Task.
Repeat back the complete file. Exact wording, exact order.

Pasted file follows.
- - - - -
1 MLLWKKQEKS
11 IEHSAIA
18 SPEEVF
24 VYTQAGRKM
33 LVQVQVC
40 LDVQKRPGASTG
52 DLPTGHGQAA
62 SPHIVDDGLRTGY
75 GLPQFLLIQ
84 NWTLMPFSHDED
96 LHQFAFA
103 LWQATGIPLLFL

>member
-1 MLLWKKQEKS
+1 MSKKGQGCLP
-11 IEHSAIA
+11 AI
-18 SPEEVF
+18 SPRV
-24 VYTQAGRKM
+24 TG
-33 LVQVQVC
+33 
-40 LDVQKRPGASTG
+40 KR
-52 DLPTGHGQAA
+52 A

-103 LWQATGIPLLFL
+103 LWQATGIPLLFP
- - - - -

1 MLLWKKQEKS
11 IEHSAIA
18 SPEEVF
24 VYTQAGRKM
33 LVQVQVC
40 LDVQKRPGASTG
52 DLPTGHGQAA
62 SPHIVDDGLRTGY
75 GLPQFLLIQ
84 NWTLMPFSHDED
96 LHQFAFA
103 LWQATGIPLLFL

>member
-1 MLLWKKQEKS
+1 MSKKGQGCLP
-11 IEHSAIA
+11 AI
-18 SPEEVF
+18 SPRV
-24 VYTQAGRKM
+24 TG
-33 LVQVQVC
+33 
-40 LDVQKRPGASTG
+40 KR
-52 DLPTGHGQAA
+52 A

-103 LWQATGIPLLFL
+103 LWQATGIPLLFP